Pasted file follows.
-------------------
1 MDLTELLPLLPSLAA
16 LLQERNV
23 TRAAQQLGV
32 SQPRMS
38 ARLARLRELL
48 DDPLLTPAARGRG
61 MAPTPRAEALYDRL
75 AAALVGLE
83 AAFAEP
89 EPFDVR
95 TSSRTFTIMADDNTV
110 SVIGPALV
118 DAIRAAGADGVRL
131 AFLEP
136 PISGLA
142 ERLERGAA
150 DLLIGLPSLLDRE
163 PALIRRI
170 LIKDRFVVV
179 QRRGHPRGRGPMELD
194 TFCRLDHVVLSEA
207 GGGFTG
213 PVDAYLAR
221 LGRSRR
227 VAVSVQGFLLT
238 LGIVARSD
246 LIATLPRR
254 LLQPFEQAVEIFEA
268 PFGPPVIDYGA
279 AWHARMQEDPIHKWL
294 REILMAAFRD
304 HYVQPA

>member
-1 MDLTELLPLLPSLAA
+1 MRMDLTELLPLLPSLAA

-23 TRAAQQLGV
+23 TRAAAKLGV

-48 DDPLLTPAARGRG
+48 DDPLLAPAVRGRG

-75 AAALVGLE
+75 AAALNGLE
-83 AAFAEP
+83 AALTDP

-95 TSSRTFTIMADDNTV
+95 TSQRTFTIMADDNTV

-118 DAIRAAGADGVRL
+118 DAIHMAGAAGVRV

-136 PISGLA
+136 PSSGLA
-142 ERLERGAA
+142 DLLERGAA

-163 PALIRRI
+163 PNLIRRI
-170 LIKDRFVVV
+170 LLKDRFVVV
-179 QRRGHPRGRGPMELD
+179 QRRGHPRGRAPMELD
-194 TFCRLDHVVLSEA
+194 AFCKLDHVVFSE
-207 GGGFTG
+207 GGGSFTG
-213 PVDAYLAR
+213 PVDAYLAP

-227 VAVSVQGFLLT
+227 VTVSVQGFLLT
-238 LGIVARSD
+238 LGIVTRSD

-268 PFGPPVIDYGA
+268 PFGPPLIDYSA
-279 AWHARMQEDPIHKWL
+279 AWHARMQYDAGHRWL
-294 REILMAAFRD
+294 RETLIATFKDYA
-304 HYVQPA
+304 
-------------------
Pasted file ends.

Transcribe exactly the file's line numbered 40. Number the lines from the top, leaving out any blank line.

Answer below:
-75 AAALVGLE